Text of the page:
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Re: file open with variables

by BillKSmith (Monsignor)
on Sep 28, 2022 at 15:49 UTC ( [id://11147147] : note . print w/replies, xml ) Need Help??


in reply to file open with variables

An alternate way to build a string (your file name) is to use the concatenation ('.') operator (refer: Additive Operators) rather than interpolation. In this case it has the advantage that you keep your single quotes and single backslashes. I have used Test::Simple to verify that I have constructed the string you expect.
use strict; use warnings; use Test::Simple tests=>1; # Expected # my $expected_file_name = 'D:\PROJ\N123_X3\dataInfo_X-4_Y5_decode.csv'; # Given my $X_info = 3; my $Y_info = -4; my $Z_info = 5; my $concatenated_name = 'D:\PROJ\N123_X' . $X_info # 3 . '\dataInfo_X' . $Y_info # -4 . '_Y' . $Z_info # 5 . '_decode.csv' ; ok($concatenated_name eq $expected_file_name, 'concatenation');

OUTPUT:

1..1 ok 1 - concatenation
Bill

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Re^2: file open with variables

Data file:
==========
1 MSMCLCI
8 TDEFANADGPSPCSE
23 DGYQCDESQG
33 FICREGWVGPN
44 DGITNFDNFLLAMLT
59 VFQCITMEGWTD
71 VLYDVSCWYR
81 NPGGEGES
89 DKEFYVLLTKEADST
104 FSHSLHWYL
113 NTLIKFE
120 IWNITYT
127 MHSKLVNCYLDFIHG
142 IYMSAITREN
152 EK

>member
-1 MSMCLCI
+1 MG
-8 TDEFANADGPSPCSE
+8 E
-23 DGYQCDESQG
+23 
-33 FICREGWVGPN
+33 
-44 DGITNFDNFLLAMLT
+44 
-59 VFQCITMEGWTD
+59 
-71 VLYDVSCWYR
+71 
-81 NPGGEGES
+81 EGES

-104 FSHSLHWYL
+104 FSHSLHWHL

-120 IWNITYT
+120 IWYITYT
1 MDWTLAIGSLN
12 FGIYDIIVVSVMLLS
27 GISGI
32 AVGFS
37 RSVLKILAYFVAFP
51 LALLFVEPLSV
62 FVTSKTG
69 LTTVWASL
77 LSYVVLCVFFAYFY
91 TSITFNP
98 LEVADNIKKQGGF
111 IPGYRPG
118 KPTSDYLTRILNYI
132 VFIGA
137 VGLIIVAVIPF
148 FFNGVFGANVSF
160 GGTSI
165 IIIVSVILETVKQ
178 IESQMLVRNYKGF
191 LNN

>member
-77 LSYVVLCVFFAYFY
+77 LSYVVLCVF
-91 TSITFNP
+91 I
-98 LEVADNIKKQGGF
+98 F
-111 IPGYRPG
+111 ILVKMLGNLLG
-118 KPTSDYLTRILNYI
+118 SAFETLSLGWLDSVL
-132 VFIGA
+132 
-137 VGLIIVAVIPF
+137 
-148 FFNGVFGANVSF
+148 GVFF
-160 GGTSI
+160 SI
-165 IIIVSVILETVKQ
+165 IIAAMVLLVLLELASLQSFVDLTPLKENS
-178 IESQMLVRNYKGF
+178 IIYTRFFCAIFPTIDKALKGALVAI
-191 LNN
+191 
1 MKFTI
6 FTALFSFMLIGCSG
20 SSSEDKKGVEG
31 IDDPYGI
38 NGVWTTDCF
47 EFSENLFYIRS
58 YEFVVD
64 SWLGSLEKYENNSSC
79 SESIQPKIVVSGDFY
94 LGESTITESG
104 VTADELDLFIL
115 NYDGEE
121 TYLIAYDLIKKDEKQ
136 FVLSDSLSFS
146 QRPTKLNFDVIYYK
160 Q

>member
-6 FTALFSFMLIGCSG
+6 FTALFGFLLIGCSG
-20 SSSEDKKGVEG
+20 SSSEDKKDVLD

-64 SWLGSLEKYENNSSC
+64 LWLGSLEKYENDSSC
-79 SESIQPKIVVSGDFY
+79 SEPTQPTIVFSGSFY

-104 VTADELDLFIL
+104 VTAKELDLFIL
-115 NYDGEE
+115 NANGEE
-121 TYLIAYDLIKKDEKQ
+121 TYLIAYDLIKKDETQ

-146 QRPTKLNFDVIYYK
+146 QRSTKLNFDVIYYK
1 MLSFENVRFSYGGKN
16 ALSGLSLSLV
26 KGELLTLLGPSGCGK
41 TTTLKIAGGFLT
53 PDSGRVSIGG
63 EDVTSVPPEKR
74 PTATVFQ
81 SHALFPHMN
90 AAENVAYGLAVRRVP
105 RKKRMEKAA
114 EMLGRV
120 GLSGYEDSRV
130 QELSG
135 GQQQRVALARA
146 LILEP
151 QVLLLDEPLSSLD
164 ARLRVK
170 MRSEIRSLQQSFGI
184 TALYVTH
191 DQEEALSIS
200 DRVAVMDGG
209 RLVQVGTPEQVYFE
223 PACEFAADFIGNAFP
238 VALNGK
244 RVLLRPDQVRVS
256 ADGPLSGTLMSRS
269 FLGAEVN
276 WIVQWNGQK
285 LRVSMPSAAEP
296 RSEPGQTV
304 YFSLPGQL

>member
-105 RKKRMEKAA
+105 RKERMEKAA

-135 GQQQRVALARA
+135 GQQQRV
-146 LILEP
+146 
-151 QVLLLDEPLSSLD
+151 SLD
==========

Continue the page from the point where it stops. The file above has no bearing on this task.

by AnomalousMonk (Archbishop) on Sep 28, 2022 at 23:10 UTC

    An alternative to chained string concatenation is the join built-in. This has the advantage IMHO that it operates on a "pure" list, i.e., one that can be built | built arbitrarily from strings, arrays, function calls, etc.

    Win8 Strawberry 5.8.9.5 (32) Wed 09/28/2022 18:56:53 C:\@Work\Perl\monks >perl use strict; use warnings; use Test::Simple tests=>1; 1..1 # Expected my $expected_file_name = 'D:\PROJ\N123_X3\dataInfo_X-4_Y5_decode.csv'; # Given my $X_info = 3; my $Y_info = -4; my $Z_info = 5; my @intro = ('D:\PROJ\N123_X', $X_info, '\dataInfo_X', $Y_info); my $concatenated_name = join '', @intro, '_Y', $Z_info, '_decode.csv', ; ok($concatenated_name eq $expected_file_name, 'join concatenation'); ^Z ok 1 - join concatenation


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